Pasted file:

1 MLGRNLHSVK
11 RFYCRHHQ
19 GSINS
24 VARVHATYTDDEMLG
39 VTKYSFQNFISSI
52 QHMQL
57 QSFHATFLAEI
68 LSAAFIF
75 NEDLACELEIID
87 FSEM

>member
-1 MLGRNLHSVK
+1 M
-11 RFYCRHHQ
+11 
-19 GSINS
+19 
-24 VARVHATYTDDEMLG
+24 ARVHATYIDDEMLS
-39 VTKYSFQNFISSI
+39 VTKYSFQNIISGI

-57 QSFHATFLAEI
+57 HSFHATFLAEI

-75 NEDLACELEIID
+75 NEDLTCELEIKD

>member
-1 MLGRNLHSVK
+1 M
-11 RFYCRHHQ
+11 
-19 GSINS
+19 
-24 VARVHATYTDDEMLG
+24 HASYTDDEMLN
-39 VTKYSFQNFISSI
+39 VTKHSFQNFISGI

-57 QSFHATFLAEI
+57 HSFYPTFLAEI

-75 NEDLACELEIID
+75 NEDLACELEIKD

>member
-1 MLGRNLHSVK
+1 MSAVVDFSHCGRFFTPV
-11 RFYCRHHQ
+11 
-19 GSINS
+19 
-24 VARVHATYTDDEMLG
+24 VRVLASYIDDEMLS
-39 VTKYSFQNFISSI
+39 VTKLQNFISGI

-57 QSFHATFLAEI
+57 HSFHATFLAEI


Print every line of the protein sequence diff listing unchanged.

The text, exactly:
1 MLGRNLHSVK
11 RFYCRHHQ
19 GSINS
24 VARVHATYTDDEMLG
39 VTKYSFQNFISSI
52 QHMQL
57 QSFHATFLAEI
68 LSAAFIF
75 NEDLACELEIID
87 FSEM

>member
-1 MLGRNLHSVK
+1 M
-11 RFYCRHHQ
+11 
-19 GSINS
+19 
-24 VARVHATYTDDEMLG
+24 ARVHATYIDDEMLS
-39 VTKYSFQNFISSI
+39 VTKYSFQNIISGI

-57 QSFHATFLAEI
+57 HSFHATFLAEI

-75 NEDLACELEIID
+75 NEDLTCELEIKD

>member
-1 MLGRNLHSVK
+1 M
-11 RFYCRHHQ
+11 
-19 GSINS
+19 
-24 VARVHATYTDDEMLG
+24 HASYTDDEMLN
-39 VTKYSFQNFISSI
+39 VTKHSFQNFISGI

-57 QSFHATFLAEI
+57 HSFYPTFLAEI

-75 NEDLACELEIID
+75 NEDLACELEIKD

>member
-1 MLGRNLHSVK
+1 MSAVVDFSHCGRFFTPV
-11 RFYCRHHQ
+11 
-19 GSINS
+19 
-24 VARVHATYTDDEMLG
+24 VRVLASYIDDEMLS
-39 VTKYSFQNFISSI
+39 VTKLQNFISGI

-57 QSFHATFLAEI
+57 HSFHATFLAEI